New Delhi - India's rising star, spinner Kuldeep Yadav, believes bowling on concrete has made him battle-ready for any surface that a rival cricket power can lay out for him.
Kuldeep, who claimed a hat-trick in his country's triumphant one-day series against Australia, has become a household name at 22 and with just two Tests and 11 one-day internationals to his name.
He played a big part in India's 4-1 win over Australia, but many believe the real test will come in tours of South Africa and England next year.
Ahead of India's series against New Zealand, starting on Sunday, Kuldeep told AFP in an interview that his varied left-arm wrist spin will be a weapon on any track.
"It doesn't matter to me where I am playing because since my childhood I have bowled on cemented wickets. So if you can turn the ball on concrete then you can spin it anywhere," Kuldeep said.
"If you have skill, good variation and are beating the batsmen in the air then you can find success anywhere," added Kuldeep, who hails from the northern city of Kanpur.
Kuldeep started as a pace bowler but at the age of nine he switched to wrist spin at his coach's insistence.
"I started my career in 2004 as a fast bowler. After practising for a few months my coach advised me to switch to spin.
"I did not like it at the start, but the first ball I bowled was wrist spin and I had no idea what it was. So, he must have thought I have a talent and he worked on it.
"Initially it was tough but when I got down to it, the hard work paid off."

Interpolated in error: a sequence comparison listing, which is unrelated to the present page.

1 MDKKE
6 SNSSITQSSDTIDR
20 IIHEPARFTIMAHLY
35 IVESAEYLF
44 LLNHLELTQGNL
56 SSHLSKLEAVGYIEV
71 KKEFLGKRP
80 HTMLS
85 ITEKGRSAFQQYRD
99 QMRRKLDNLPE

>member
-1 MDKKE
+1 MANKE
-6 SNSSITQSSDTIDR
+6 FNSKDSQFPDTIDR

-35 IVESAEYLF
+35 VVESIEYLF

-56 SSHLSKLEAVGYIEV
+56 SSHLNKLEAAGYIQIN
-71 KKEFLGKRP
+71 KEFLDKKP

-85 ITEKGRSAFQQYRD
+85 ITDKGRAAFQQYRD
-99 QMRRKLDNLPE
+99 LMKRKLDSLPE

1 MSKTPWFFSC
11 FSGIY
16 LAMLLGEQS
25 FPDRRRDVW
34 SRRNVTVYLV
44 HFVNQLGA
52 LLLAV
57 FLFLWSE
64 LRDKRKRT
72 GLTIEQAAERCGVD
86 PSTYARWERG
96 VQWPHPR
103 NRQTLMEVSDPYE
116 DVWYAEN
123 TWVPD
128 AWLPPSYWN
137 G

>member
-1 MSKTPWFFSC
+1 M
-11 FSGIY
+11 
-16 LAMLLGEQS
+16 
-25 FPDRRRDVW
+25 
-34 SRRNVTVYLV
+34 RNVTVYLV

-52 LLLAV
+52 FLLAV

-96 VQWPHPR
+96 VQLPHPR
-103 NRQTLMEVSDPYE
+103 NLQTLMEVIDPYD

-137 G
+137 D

Kuldeep has made his mark in the Indian Premier League Twenty20 competition with the Kolkata Knight Riders.
But his rise as a top-class spinner has been instrumental in India becoming top of the world Test and one-day rankings.
The latest addition to India's rich spin tradition made an instant impact with four wickets in his debut Test against Australia in Dharamsala this year.
He impressed in Sri Lanka in September and then bamboozled Australian batsmen, including star opener David Warner, with his wrist spin, winning many more fans.
"Australia are a good team and compared to other sides always play dominating cricket. Their batsmen don't allow you to settle and just want to dominate a bowler," Kuldeep said.
"Australia are a dangerous side because they play freely and put you under pressure. I played in the West Indies and then in Sri Lanka but they don't play as attacking as the Aussies."
Kuldeep grew up watching videos of spin legend Shane Warne and still calls the Aussie great his reference point in learning the rare art.
Warne recently compared Kuldeep to Pakistan's established Test spinner Yasir Shah, saying the Indian can become "the best leg-spinner" if he remains patient.
"It's great to be compared to a top spinner like Yasir Shah. It's heartening to see praise coming from my idol. It reassures my belief in my talent," said Kuldeep.
"It makes me happy that he (Warne) backs me and I feel there is some more talent in me."
Kuldeep has formed a partnership with leg-spinner Yuzvendra Chahal and they are providing competition for veterans Ravichandran Ashwin and Ravindra Jadeja.
"You cannot replace anyone. Ashwin and Jaddu bhai are the number one and number two spinners of India and I will always look up to learn from them," Kuldeep said of his seniors.
"They have done extremely well in Test, ODI and T20 cricket. We are very young and have to play much more cricket to even get close to them," he added.
Kuldeep insisted that individual success comes out of the team's hard work and praised skipper Virat Kohli for nurturing young talent.
"It has been a team effort and especially the way Virat Kohli has led the team and backed us youngsters. It has made all the difference and been the biggest factor for our success," he said.
"I don't plan much. I just think that every game is important and the more I keep performing, the better my chances of enjoying a long run with team India."